High health care costs are hurting Americans. Nowhere is this more true than with hospital care, the single largest component of national health care spending. With new examples of predatory and financially toxic hospital practices against consumers coming to light across the country – like lawsuits, wage garnishment and other heavy-handed collection efforts – Consumers for Quality Care is highlighting this growing trend through its #HospitalFail campaign.
As part of this campaign, we’re spotlighting the stories of Americans who have experienced a #HospitalFail in which hospitals have pursued them for unpaid hospital bills, maximizing hospital profits on the backs of their patients.
Read the Stories:
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“In Connecticut between 2011 and 2016, physician practices, hospitals or collection agencies combined initiated 81,136 lawsuits in small claims courts, up to $5,000 per claim, against their patients to recover outstanding medical debts.”View Articles & Resources
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“An ambulance took him to the hospital for emergency treatment, and when he said he wouldn’t be able to pay, staff reassured him that his expenses would qualify for something called indigent care…but after the client was discharged, two surprises came in the mail: a bill, and later, a lawsuit.”View Articles & Resources
No Georgia stories to show.
“The warrant, he learned at the jailhouse, was for failure to appear in court for an unpaid hospital bill. Coffeyville Regional Medical Center had sued him in 2006 for $2,146, after one of Heather’s emergency visits; neither of his jobs offered health insurance. In the shuffle of 70-hour workweeks and Lane’s chemotherapy, he had missed two consecutive court dates. He was fingerprinted, photographed, made to strip and told to brace himself for a tub of delousing liquid. His bail was set at $500 cash; he had about $50 to his name.”View Articles & Resources
No Kansas stories to show.
“When the uninsured gardener couldn’t pay his bill of about $15,000, the nonprofit institution took him to court.”View Articles & Resources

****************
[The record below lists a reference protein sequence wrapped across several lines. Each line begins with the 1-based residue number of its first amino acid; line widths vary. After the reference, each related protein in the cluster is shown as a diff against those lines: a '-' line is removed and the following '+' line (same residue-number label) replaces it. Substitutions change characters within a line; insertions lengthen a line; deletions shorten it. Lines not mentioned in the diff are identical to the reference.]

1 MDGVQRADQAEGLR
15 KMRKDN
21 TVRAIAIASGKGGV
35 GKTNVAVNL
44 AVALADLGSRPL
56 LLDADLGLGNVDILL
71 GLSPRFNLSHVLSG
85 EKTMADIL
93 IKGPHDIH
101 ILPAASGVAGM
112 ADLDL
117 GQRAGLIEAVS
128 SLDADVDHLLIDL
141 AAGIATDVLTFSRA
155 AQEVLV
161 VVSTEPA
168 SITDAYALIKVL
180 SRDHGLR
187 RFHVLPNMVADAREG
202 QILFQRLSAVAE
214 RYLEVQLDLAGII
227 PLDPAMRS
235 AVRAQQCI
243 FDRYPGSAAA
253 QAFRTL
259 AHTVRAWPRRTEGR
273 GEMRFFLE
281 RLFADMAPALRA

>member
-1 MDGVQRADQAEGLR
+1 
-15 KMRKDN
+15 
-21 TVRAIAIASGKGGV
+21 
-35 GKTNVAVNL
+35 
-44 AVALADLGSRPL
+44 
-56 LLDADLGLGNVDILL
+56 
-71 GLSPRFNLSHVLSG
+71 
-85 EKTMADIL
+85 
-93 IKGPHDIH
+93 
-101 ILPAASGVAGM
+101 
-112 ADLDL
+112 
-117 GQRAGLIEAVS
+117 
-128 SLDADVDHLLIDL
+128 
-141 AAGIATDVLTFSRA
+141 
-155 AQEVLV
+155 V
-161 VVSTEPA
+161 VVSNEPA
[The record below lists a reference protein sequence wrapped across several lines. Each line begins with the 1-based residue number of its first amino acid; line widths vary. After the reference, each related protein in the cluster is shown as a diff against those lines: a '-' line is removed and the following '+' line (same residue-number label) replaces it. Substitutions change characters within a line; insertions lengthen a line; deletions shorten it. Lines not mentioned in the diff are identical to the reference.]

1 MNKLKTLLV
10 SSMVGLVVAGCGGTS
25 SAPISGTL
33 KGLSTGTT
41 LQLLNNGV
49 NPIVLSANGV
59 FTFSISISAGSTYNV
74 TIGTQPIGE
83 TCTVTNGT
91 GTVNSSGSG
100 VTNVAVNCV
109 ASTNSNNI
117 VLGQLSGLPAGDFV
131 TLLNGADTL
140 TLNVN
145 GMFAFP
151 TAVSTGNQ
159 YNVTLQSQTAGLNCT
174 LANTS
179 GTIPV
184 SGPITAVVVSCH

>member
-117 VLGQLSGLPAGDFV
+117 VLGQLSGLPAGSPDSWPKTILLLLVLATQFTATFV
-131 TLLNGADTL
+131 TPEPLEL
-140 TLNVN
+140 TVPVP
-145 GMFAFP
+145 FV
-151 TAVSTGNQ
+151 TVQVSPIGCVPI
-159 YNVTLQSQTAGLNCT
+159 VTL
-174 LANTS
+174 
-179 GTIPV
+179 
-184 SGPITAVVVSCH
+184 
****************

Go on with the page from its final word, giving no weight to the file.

No Kentucky stories to show.
“I didn’t even know I owed money until I was sued … I was never told about charity care, even though I qualified for it.”View Articles & Resources
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“Over the past several years, the Heries’ wages have been garnished almost continuously, with the money sometimes going to pay down one debt, and sometimes the other. They have chipped away, paying nearly $20,000, but still owe more than $26,000. Northwest also has a lien on the Heries’ home, meaning that they are unable to sell it or refinance their mortgage without resolving the debt.”View Articles & Resources
No Missouri stories to show.
In a state with one of the highest rates of medical debt and personal bankruptcy, University Medical Center (UMC) of Southern Nevada is ramping up collections, placing liens on patients’ homes and hiring collection agencies to go after thousands of patient-debtors every month.View Articles & Resources
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“This year, AHA board chairman Gragnolati’s Atlantic Health System, in northern New Jersey, sued patients for unpaid bills more than 8,000 times, court records show.”View Articles & Resources
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“Ms. Price, 40, a nurse and local 4-H leader, has been sued five times by Carlsbad Medical Center, for bills totaling more than $17,000.”View Articles & Resources
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“I really don’t know what else to say in my defense other than I am defenseless against these ruthless lawyers for the hospital. My family and I will never go there again for anything after this nightmare.”View Articles & Resources
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“An Oklahoma Watch review of court records since 2016 found that dozens of hospitals across the state have filed at least 22,250 lawsuits against their former patients over unpaid medical bills.”View Articles & Resources
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“A cashier at a Providence Health hospital in Oregon reported having wages garnished for outstanding medical debt to a doctor’s office. For one paycheck for 61 hours of work, she took home 54 cents after a garnishment and other deductions.”View Articles & Resources
No Oregon stories to show.
“The lump turned out to be nothing, and she turned her attention to other matters. But after the next tax season, Paeschke got a letter explaining that her refund went to MUSC to pay an outstanding bill she didn’t realize she had. She doesn’t remember the amount she owed. It turned out the initial payment she made just covered a portion of the visit.”View Articles & Resources
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“I literally have no food in my house because they’re garnishing my check”View Articles & Resources
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